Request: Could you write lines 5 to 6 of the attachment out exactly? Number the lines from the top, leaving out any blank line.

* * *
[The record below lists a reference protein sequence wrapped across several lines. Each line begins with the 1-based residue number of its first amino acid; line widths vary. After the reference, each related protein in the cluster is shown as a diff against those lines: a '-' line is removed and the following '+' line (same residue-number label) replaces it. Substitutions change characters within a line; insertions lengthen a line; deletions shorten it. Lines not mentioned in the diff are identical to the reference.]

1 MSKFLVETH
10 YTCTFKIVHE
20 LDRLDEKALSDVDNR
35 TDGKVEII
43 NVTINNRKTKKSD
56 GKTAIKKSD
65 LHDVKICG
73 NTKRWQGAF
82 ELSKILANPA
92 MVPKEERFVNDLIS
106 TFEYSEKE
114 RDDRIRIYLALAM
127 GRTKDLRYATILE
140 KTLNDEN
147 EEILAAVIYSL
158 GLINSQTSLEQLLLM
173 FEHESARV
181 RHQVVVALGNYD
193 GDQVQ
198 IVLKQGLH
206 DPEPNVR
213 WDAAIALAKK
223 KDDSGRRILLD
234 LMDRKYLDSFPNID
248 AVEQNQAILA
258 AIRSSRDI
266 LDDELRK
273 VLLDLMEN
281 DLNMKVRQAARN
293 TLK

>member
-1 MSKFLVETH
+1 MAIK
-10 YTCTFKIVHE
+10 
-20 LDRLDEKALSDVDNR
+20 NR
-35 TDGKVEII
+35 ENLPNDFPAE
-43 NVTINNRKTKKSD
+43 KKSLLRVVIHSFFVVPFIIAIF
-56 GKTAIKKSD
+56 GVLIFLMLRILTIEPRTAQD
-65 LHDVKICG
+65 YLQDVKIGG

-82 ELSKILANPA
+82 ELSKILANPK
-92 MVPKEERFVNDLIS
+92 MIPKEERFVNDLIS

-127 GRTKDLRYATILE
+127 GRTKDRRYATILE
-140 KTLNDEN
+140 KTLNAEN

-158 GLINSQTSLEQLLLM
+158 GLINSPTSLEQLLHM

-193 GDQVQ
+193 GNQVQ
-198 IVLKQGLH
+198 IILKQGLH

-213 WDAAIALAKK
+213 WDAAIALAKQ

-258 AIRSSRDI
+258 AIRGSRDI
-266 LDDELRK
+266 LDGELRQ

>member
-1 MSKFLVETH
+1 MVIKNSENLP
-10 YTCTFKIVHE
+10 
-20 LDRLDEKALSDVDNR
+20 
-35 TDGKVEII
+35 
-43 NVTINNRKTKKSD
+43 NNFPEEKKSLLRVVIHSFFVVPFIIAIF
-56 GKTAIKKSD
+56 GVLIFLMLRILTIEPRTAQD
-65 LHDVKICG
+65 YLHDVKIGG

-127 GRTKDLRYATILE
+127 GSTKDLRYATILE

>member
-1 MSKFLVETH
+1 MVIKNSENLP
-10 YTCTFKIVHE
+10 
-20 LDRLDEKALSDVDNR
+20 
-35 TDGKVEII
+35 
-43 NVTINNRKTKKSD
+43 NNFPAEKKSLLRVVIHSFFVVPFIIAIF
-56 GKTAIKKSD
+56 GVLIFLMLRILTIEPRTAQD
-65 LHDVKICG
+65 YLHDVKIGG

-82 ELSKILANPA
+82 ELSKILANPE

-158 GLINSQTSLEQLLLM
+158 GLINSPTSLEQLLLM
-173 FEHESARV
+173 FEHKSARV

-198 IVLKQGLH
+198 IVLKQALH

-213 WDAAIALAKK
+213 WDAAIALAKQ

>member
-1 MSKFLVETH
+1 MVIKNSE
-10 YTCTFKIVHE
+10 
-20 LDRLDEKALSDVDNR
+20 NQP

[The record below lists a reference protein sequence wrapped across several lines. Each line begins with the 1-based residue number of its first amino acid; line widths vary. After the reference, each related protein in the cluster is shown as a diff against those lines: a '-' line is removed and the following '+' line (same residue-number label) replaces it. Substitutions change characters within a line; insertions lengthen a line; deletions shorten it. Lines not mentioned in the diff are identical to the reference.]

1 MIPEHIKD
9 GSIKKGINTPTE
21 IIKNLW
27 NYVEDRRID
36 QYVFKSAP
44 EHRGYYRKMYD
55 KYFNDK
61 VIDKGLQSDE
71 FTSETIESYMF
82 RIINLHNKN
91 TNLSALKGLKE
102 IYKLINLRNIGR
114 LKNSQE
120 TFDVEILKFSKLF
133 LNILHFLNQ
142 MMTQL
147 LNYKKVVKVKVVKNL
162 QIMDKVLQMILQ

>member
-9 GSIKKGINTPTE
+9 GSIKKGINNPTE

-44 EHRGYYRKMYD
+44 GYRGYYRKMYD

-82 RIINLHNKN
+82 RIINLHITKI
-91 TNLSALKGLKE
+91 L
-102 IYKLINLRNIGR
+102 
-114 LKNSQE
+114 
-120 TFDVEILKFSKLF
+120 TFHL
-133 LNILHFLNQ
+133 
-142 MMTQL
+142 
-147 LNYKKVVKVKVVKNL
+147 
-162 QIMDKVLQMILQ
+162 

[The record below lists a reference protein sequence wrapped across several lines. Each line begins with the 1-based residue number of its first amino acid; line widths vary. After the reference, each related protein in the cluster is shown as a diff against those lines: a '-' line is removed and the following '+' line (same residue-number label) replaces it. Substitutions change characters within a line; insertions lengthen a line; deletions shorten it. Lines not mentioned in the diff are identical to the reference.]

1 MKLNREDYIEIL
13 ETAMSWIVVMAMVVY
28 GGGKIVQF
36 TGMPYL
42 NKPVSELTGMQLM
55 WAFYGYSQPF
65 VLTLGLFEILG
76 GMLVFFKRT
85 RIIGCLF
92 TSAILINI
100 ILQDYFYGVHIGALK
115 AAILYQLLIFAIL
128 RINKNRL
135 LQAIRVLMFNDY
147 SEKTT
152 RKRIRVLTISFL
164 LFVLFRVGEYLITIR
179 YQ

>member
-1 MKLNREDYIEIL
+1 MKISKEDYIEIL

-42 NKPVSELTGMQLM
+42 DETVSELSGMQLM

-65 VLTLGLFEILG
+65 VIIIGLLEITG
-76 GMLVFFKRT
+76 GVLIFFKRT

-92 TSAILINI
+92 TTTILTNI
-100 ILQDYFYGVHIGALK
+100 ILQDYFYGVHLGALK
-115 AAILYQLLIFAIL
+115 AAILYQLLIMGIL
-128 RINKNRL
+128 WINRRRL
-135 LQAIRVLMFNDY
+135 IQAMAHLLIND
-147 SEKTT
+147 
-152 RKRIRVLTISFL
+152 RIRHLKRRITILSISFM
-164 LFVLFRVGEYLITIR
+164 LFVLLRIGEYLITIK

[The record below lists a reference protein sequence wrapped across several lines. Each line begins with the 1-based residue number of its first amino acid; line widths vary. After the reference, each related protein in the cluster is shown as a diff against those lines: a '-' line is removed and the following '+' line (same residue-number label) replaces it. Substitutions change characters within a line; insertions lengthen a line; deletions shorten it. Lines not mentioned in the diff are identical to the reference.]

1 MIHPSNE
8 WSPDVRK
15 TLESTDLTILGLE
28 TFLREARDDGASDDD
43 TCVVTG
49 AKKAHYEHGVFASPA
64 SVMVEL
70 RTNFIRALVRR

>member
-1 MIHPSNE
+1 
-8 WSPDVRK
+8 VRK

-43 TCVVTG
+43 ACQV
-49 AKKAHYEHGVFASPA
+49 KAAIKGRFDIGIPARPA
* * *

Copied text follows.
35 TDGKVEII
43 NVTINNRKTKKSD